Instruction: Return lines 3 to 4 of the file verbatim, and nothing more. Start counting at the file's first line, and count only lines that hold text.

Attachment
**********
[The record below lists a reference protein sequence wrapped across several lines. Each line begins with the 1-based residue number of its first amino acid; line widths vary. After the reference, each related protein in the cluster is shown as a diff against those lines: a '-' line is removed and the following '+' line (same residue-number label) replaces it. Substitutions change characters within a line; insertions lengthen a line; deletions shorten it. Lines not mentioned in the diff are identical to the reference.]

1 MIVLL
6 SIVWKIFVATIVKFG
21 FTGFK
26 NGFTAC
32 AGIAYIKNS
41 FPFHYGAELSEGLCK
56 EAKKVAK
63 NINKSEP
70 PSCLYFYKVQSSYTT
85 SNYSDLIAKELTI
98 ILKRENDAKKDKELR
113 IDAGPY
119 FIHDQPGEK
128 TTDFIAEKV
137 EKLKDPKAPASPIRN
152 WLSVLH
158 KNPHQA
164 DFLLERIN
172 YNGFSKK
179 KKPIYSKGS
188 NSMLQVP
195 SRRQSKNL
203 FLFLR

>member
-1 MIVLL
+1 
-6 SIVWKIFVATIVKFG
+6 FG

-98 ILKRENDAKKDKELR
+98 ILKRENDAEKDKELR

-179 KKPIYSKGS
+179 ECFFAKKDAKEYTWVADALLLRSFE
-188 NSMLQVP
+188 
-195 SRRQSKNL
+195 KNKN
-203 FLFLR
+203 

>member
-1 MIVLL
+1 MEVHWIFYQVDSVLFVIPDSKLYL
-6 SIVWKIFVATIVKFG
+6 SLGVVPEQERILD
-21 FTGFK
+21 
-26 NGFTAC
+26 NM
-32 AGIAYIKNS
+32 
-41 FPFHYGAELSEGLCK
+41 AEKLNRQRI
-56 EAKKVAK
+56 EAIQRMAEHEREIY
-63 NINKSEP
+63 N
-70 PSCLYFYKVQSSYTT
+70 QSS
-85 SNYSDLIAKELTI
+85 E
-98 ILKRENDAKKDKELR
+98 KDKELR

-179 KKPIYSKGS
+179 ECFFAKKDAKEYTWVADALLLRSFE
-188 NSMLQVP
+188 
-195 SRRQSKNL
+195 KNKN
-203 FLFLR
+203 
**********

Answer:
6 SIVWKIFVATIVKFG
21 FTGFK